I recently performed a penetration test of a transportation company in the Midwest. Save for a few low-severity vulnerabilities, Company X had a well-managed public-facing network infrastructure. Satisfied with the status of their network security, I turned my attention to the human network.
Searching for Company X on sites like Twitter, Facebook, and LinkedIn, I discovered employee names and corporate activities that were not shared on its website. As the search continued, Company X’s culture, processes, and lexicon emerged from the social dialogue.
Within three hours I was able to collect identifying information on key employees including birth dates, employment and educational history, and hobbies. These data points were cross-referenced with other resources on the Internet to profile Company X’s community involvement activities.
This information enabled me to persuade employees to give me access to critical information and secured areas. This included usernames, passwords and access to employee-only areas.
Unfortunately, this was not an isolated scenario. McAfee recognizes that social media is used by miscreants as an “effective means to reach you as an individual user or an employee of a targeted company.” In a recent campaign, it noted that the disclosure-based trust model used by social networking sites also makes them vulnerable to miscreants that mine this data or persuade users to click on links that execute malware.
From a corporate governance perspective, social network threats are difficult to manage. Even if a company excludes itself from social networks, it has little control over their employees or customers’ activities.
For example, the successful compromises of physical security on my social engineering engagements have been enabled by information gleaned from Facebook / MySpace pages run by company employees. In these cases, the guise created from my research allowed me to influence employee behavior to circumvent logical and physical access controls.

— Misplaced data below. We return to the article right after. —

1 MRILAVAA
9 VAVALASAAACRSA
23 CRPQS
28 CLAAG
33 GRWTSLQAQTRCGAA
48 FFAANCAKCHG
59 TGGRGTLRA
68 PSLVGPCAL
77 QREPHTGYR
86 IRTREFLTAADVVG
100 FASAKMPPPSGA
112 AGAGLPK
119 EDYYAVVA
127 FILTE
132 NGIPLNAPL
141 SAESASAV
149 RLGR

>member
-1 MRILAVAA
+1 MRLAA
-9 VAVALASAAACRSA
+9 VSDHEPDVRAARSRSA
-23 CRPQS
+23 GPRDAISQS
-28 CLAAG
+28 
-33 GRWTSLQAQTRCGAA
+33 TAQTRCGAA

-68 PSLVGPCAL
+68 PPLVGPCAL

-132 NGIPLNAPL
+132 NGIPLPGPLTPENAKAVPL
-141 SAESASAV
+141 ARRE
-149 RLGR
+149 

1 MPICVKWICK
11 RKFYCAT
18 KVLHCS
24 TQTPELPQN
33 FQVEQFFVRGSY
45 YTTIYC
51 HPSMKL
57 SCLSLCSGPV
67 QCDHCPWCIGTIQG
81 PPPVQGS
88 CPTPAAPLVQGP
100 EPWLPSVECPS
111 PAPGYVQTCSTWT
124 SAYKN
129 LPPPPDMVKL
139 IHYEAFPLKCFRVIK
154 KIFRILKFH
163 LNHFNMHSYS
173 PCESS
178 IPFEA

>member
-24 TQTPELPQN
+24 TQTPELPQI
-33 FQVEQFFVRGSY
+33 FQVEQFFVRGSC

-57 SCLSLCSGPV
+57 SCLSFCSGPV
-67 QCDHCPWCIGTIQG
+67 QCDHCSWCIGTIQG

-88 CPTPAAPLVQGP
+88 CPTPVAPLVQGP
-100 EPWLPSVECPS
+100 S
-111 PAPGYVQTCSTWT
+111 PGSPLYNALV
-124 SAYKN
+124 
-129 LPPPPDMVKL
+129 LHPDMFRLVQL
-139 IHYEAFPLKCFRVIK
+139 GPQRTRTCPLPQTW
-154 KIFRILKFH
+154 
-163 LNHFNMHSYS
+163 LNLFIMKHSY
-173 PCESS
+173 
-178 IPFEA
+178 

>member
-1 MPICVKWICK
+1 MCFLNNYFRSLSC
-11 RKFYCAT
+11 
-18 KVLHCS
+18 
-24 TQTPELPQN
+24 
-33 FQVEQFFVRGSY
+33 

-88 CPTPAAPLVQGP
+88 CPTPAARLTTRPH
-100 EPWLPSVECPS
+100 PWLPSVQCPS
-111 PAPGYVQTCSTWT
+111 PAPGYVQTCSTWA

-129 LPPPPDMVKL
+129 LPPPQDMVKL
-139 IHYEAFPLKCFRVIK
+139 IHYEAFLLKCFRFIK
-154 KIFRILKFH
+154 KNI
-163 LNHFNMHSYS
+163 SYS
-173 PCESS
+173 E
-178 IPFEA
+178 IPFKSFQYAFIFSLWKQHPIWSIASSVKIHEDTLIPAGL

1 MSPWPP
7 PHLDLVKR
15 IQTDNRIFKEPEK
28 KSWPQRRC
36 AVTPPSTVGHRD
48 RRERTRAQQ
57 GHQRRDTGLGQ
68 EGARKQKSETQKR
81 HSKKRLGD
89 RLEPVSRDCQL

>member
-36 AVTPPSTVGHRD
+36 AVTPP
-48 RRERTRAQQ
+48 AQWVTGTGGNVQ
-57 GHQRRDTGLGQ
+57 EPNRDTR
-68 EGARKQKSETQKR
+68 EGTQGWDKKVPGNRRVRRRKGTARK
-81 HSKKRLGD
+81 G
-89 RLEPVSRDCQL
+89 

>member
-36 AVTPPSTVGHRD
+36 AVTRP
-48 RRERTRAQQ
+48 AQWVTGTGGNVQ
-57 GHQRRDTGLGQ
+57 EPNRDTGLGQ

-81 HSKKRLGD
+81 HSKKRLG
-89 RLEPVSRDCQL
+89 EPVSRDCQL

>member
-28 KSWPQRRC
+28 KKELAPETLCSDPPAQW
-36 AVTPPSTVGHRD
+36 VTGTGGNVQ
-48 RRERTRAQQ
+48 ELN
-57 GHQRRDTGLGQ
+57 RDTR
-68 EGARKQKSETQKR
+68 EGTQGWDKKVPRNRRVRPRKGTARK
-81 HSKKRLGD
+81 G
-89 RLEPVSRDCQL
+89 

Individual users should also be cognizant of the privacy threats associated with social media disclosures. Early in 2010, I researched three individuals from my Toastmaster’s chapter to illustrate how much information could be mined from the Internet. At the end of the two-day project, I had discovered their home and work addresses, the common restaurants they frequent, and their affiliation with community groups.
Shockingly, I was also able to find medical information for one of the individuals, including her condition, her primary doctor, and the hospital where her doctor works. This threat is complicated by the prevalence of targeted phishing and malware attacks directed at users based on their profile activity.
Some approaches proposed to address these threats attempt to model the formation of trust relationships in the physical world. Security Issues in Online Social Networks proposes architectures wherein “users should dictate the fine-grained policies regarding who may view their information.”
The solutions would require individuals or companies to create data classification policies associated with their social media presence. However, the stakeholder support that these solutions require makes their implementation problematic. Additionally, they limit the data available to the social media provider in its effort to generate advertising revenue.
The successful use of social media management by one of my clients points to a practical response to these challenges. Embracing Facebook and Twitter as part of the marketing and sales campaigns, it recruited its employees in promoting a positive brand image. Thus, employees are shown the value of the messages they share online.
More importantly, the organization’s security awareness program focuses on the social interactions that intersect with logical and physical controls. These efforts have resulted in fewer negative findings during social engineering engagements.
The hunger for connectedness and trust are core to the challenges posed by social networks. Their secure usage lies not with an artifice of policy templates and FUD. Rather, it relies on recognizing the value of your information to those that would abuse it.
Social engineering is a topic we plan to cover more on future Security Connected posts. For more details and regular updates on McAfee happenings and infosec news, join the conversation on Twitter by following us at @McAfeeBusiness.
Cross-posted from the McAfee Security Connected blog